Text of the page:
New Zealand author Eleanor Catton says becoming the youngest ever recipient of the prestigious Man Booker Prize, feels like a victory for New Zealand.
The 28-year-old's novel The Luminaries won against six other titles for the fiction writing award.
The mystery novel is set in the 19th century West Coast goldfields -a tale of murder set to the movements of the stars.
"I feel so proud and pleased that so many readers now will be going to Hokitika, metaphorically speaking", said Ms Catton.
The Duchess of Cornwall presented Ms Catton with the award at London's Guildhall. She takes away a 50,000 pound (NZ$95,000) cheque for her success.
Jonathan Ruppin, the web editor for UK bookstore Foyles, said Ms Catton was a writer of insight and intelligence.
"[Ms Catton] is at the vanguard of the evolution of the novel," he told the BBC.
"I'm confident that she is destined to be one of the most important and influential writers of her generation."
On accepting her award, Ms Catton thanked her primary publishers, the Victoria University Press in New Zealand and Granta in London, for not putting pressure on her to write with commercial success in mind.
"I am very aware of the pressures upon contemporary publishing to make money and to remain competitive in a competitive world.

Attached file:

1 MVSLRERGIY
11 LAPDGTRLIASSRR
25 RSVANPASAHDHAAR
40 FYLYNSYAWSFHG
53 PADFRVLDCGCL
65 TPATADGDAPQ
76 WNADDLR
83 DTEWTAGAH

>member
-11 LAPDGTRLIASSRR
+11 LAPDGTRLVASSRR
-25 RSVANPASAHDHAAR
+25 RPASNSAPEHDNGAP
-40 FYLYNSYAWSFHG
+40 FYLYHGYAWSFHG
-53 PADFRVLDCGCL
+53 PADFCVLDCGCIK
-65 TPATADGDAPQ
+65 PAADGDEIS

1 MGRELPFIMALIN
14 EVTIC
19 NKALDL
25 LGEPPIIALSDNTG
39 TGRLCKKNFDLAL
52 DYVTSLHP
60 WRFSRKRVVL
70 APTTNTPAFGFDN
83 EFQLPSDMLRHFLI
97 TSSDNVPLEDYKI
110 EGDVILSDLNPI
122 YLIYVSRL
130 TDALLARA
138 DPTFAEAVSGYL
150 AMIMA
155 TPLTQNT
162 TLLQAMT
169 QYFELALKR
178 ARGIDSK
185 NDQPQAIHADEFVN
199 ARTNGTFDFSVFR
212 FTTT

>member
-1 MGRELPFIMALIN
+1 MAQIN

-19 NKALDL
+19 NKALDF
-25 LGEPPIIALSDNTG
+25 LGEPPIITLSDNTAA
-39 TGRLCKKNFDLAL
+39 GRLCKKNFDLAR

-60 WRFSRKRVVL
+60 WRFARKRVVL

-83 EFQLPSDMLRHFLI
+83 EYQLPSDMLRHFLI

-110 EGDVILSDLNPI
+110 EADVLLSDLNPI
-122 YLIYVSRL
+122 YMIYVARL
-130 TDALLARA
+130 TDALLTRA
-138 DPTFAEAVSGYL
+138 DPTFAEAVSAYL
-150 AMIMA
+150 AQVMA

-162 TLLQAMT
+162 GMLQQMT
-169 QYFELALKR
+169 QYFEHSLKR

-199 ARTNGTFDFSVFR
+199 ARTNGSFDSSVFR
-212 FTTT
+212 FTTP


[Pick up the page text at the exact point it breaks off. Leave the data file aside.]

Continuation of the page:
"I was free throughout to concern myself with questions not of value, but of worth.
Ms Catton said winning the award was even more incredible because The Luminaries was "a publisher's nightmare".
"The shape and form of the book made certain kinds of editorial suggestions, that were not only mathematically impossible, but even more egregious; astrologically impossible."
Fergus Barrowman of Victoria University Press, who attended the ceremony in London, said he was thrilled at Ms Catton's triumph.
"We are delighted for Ellie and for the further international recognition the Man Booker Prize will bring The Luminaries.
"It's a big ambitious book written by a fearlessly intelligent and talented writer," Mr Barrowman said.
Jim Crace's Harvest, Colm Toibin's The Testament of Mary, Jhumpa Lahiri's The Lowland, NoViolet Bulawayo's We Need New Names and A Tale for the Time Being by Ruth Ozeki were all shortlisted for the prize.
The last New Zealander to win the award was Keri Hulme in 1985 for her novel The Bone People.
Founded in 1969, the award is open to British, Irish and Commonwealth authors although from next year, Americans and other English-language writers will also be able to enter.
The award is officially named the Man Booker Prize after its sponsor, the financial services firm Man Group.